10 Jun How to Hire a Landscape Company
From 21+ years as a Minneapolis landscaping contractor, I’ve learned much that has helped me learn how to safely hire contractors myself. I need to hire subcontractors to work on our projects sometimes, and I also need to hire plumbers, electricians, drywallers, etc., for my own home from time to time. I hope this page will help you avoid some common mistakes and pitfalls and keep from ever being taken advantage of by unscrupulous people.
How many years have you been in business under this name?
Many contractors have been out of business numerous times under different names.
Who owns the business?
You want to know whom is ultimately responsible for you and your investment.
Who is your liability insurer and what are the dollar limits?
Many contractors are either not insured, or not insured enough. You want them to have a minimum $1,000,000 liability policy. Axel Landscape has $3,000,000.
Who/How many people will be at my house doing the work?
The salesperson may tell you all the right things, but if the workers who do the installation aren’t any good, you’re not going to get solid craftsmanship.
Do you pay Workers’ Compensation Insurance and Payroll Tax on your employees?
Many many contractors don’t officially claim their employees to save themselves payroll tax and workmens comp. Unofficial employees have no recourse but to sue you if they are injured working at your house, and if they’re injured badly or killed, your homeowner’s insurance may not adequately cover the loss.
Describe for me start to finish the process of installing my project.
You want to know how long it will take, but more importantly you want to gauge the response to see if the contractor really knows what they’re doing. If they can’t easily describe all the stages of work involved, beware. You also want to know whether they will stay on your job or will come and go.
Who are your biggest materials suppliers?
You want to know if they use high-quality products in their installations. You can also get a great read on what kind of company they are by calling their suppliers and asking what they think of them.
Does your quote include everything I need to get my project completed?
Lots of contractors purposely leave certain things out of their price quote in order to seem lower and get the job from you. Then they hit you later with necessary additions which they knew about all along.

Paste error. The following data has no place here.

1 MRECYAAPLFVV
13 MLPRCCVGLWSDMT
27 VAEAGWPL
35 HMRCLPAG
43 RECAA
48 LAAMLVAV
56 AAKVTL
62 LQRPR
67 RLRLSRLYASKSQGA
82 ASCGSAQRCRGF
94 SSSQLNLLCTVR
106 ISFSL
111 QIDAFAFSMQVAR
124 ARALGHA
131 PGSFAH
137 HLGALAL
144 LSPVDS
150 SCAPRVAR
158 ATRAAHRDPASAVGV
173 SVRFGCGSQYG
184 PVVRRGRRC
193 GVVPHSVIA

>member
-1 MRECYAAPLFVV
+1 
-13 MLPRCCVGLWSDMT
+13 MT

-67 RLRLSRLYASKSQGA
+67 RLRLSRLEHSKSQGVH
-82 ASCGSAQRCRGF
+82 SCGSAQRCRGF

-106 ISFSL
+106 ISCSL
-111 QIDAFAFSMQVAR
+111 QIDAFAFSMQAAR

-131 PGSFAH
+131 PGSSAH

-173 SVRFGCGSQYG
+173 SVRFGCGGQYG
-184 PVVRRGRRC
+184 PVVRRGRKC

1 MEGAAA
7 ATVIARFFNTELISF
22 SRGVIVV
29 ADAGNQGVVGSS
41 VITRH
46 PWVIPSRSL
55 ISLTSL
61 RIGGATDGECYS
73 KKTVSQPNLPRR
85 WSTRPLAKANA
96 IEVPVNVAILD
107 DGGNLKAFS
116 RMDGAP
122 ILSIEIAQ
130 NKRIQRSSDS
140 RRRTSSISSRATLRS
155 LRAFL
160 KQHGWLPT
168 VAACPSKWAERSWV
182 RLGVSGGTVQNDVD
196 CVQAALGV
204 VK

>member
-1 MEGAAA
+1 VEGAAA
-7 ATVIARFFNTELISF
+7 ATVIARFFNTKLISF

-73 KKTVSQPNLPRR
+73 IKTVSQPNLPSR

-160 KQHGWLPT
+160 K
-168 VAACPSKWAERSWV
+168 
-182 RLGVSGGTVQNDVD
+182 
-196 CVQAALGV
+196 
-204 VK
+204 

What is/isn’t included in your warranty policy?
In writing, you should know exactly how long they will warranty their work, and what factors limit or void their warranty.
Why should I hire your company instead of someone else?
This is their chance to show you that they care about you and your project. They might tell you about some special equipment they use which makes them better able to serve you. You want to hear them say that they understand exactly what you want and need and that they are sure they will provide you that at the price they quoted in writing.
Listen To Your Instincts
You want to approach any contractor with mild skepticism. You’re the buyer, so “beware.” There are plenty of wonderful contractors in every different trade out there. The tricky thing for the consumer is that there are more good salespeople than there are good contractors.
Anyone can come into a meeting and tell you anything. Delivering on those promises can be a different story. They may sound very convincing, and on the surface the written quote you get may seem legit. You need to make sure you take the time to read everything they give you thoroughly so you understand exactly what they’re proposing. You want to see how they answer the questions listed above and see what your gut feeling is when you hear what they have to say.
If something doesn’t feel quite right, or it seems too good to be true, or if they have a hard time answering your simple questions… be careful.
Experience & Equipment
Check out the experience of the company you are working with. There are people out there with a truck and a shovel that will try to take on projects that they may not have the experience or equipment to do properly.
Their prices may be tempting – after all it doesn’t cost as much to maintain a little truck and a shovel, but before you go with a “good deal”, make sure you know what you are getting. Will the final product look as good as you expect? Will it hold up to a few winters of freeze-thaw cycles? Worksmanship, and also just using the right equipment can make the difference between that “good deal” being a successful installation that will last for years, or a big waste of money that will actually cost more to go back and repair the following years.